Top 7 Accessibility Considerations for Digital Documents

Although there are many aspects to consider when evaluating a document for accessibility, these are the Top 7 Accessibility Considerations for Digital Documents when creating a new document or when evaluating the accessibility of an existing document.

1. Font

 Font Type 

  • Sans serif fonts are preferred for smaller font sizes or large bodies of text
  • Reserve serif fonts (like Times New Roman or Georgia) for headings and titles
  • Limit the use of script and decorative fonts

Font Sizing 

Although there is no definite rule about font size, there are some basic guidelines to help ensure that your font will be easily readable:

  • Minimum of 12 point font for documents
  • Minimum of 20 point font for presentations 
    • Consider using a slightly larger font for presentations given in person if the room size or screen size are not ideal

2. Semantic Structure (Headings)

Use the semantic heading structure available in the “ribbon” of your word processing application to indicate the hierarchy of headings throughout the document. This should seem similar to an outline.

The basic Idea:

The title should be a level 1 heading. There is only one level 1 header in the entire file. Level 2 headings will be for any sectioning within the document. Meanwhile, level 3, 4, 5, and 6 headings will be used to further breakdown each topic, idea, chapter, etc. into smaller sections.

For example:

On this page the heading levels (shown as <h1> for level 1, <h2> for level 2, and so on…) are:

  • <h1> Top 7 Accessibility Considerations for Digital Documents
    • <h2> Font
    • <h2> Semantic Structure
      • <h3> The Basic Idea
      • <h3> For Example
    • <h2> Lists
    • <h2> Color Considerations
    • <h2> Descriptive Links
    • <h2> Alternative Text
    • <h2> Captions

3. Lists

When making a list, use the tools provided to create bullets, numbering, or outlining. These tools create the semantic structure for unordered or ordered lists. Avoid using dashes, asterisks, tabbing, or self-numbering.

4. Color Considerations

  • Avoid using color as the only means of representation or emphasis.
    • To avoid this, if text is colored red to draw attention, also italicize or bold the text. 
    • If the color blue is used to indicate which items are most important, you could also indicate that they are important with an asterisk.
    • You do not have to avoid using color, just consider “color plus one” other visual difference.
  • Be sure that there is enough contrast between the text and the background by using a color contrast tool.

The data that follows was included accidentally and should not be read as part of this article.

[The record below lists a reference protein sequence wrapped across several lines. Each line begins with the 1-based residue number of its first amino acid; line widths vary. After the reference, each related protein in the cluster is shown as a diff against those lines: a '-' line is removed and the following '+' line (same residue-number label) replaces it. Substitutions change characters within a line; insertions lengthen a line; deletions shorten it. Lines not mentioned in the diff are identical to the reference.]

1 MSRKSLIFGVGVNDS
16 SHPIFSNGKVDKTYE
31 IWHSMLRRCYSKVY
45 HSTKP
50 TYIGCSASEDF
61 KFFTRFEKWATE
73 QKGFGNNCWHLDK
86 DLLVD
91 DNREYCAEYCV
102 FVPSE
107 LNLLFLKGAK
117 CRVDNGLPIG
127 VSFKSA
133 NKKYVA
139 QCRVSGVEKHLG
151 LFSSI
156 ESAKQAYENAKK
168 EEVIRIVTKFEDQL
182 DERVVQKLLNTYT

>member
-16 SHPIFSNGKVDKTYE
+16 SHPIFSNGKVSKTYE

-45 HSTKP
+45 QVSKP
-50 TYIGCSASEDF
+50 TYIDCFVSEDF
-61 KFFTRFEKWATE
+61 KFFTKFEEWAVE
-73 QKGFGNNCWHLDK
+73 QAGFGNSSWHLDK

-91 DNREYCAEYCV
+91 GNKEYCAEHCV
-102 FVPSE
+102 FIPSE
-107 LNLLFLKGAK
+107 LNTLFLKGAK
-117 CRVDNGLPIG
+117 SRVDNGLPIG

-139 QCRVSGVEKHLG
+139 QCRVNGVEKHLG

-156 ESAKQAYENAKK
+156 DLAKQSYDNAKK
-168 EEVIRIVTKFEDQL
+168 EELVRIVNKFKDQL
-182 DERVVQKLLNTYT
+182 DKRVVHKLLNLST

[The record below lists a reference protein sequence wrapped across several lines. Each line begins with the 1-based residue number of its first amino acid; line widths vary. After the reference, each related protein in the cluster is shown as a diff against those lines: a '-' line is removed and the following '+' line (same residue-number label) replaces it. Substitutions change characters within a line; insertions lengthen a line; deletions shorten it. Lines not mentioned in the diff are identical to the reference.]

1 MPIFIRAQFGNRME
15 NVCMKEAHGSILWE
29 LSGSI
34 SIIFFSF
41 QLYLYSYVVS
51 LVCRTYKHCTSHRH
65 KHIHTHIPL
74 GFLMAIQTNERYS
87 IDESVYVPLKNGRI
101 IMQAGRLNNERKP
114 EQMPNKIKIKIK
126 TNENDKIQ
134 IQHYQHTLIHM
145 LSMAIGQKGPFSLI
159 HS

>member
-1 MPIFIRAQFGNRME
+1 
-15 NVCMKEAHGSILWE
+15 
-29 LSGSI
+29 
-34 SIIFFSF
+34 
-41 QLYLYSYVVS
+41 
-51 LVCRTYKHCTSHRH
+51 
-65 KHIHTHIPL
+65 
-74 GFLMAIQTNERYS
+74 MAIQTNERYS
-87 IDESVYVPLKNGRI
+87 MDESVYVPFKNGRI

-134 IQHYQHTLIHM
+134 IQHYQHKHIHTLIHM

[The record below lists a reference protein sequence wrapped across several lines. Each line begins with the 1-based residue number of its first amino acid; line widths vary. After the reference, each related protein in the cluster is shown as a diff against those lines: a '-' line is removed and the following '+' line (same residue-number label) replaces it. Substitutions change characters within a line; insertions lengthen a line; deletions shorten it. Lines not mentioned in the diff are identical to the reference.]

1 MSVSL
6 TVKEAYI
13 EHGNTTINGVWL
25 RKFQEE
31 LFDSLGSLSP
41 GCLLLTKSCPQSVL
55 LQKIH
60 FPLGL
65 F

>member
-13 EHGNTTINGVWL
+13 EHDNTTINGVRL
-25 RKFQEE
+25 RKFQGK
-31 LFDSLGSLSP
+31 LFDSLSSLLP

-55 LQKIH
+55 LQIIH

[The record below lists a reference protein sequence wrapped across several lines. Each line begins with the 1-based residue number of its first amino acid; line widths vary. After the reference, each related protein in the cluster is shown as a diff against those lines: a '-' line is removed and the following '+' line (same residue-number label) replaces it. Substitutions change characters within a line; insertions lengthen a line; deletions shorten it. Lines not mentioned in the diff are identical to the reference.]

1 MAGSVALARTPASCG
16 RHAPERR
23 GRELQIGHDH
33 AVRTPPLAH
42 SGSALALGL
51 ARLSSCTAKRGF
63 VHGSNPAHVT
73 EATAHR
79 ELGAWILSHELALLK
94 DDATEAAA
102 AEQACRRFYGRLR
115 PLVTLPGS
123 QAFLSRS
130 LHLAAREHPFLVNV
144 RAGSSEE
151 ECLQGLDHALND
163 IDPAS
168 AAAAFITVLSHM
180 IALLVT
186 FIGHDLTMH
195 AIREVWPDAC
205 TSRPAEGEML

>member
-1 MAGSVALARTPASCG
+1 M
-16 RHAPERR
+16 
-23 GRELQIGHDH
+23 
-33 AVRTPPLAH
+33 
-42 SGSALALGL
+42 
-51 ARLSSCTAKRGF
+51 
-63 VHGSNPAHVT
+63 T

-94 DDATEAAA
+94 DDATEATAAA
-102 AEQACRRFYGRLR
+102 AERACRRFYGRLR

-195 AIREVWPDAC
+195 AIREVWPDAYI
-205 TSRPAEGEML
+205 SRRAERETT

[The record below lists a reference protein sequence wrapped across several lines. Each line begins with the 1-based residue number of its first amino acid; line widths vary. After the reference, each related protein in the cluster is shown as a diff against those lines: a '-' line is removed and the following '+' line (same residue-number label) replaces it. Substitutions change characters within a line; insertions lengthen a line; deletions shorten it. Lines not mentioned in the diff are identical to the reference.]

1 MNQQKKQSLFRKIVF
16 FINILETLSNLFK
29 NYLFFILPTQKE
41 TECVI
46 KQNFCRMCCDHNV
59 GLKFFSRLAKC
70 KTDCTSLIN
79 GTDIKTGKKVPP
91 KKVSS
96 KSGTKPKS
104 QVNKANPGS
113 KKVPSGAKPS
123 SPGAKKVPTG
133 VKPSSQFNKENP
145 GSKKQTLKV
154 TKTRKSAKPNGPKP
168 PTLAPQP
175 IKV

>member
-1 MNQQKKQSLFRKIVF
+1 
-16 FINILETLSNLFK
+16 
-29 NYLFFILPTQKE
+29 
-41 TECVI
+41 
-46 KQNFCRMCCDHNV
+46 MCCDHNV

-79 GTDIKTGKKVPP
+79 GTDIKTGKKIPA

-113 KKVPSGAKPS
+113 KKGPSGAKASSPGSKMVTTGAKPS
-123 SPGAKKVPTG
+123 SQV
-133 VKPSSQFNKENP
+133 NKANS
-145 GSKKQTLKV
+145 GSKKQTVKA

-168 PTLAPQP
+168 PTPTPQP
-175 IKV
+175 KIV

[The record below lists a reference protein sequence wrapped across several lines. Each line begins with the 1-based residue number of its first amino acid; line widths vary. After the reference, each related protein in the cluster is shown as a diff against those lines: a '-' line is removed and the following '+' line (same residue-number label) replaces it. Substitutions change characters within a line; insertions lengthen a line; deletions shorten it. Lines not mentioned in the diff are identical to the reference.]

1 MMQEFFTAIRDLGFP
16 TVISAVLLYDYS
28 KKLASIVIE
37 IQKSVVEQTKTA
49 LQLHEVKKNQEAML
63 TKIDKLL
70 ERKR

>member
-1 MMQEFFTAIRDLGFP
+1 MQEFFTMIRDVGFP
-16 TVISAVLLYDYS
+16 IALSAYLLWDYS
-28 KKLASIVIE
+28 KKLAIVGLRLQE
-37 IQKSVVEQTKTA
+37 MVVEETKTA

• Although black text on a white background is recommended, white text on a black background should either be used sparingly or softened by using a dark gray background instead of pure black. The stark contrast of white on black can be jarring, cause blurring, or even set off a migraine headache for some users.
  • Avoid visually busy backgrounds in presentations so as not to distract from the text. 
  • Limit the number of colors used per document or per slide. 

Recommended Tools


TPGi Color Contrast Checker and Colorblindness Simulator

This is an application that is downloaded to your computer. It can be used with Microsoft, Google, and Apple products. We highly recommend this resource especially for remediate digital documents and presentations.



This helps with choosing an accessible color palette. It’s fun to use! 


WebAIM Contrast Checker

WebAIM’s Contrast Checker is easy to use if you are familiar with HEX codes or working on a webpage.

4. Descriptive Links

Avoid pasting in a long, random URL by creating hyperlinks with custom text. This improves usability, accessibility, appearance, and increases the likelihood that a user will interact with your link.

When writing custom text for your hyperlink, you should also avoid phrases that are not descriptive like “read more” or “click here.” The best hyperlink text concisely conveys the link destination and makes sense when read out of context.

For documents that you intend to post digital and also print, a combination of clickable hyperlink with an unclickable URL may be the best option:

Blackboard Help for Links with Missing Discernible Text (

5. Alternative Text

Non-decorative images within digital documents require alternative text, frequently referred to as “alt text.” Alt text can be add in most applications by right-clicking (or command-clicking) and selecting “Edit alt text” from the drop down menu. Good alt text is a brief description of the content and the function of the image. Images that are only added for decorative purposes and do not add context to the document should be marked as “decorative.”

6. Captions

When a video or audio element is embedded in or linked to from a digital document captions or a transcript of the audio is required.

7. Tables

In order to a table to have basic accessibility it needs to be simply designed and have column headers.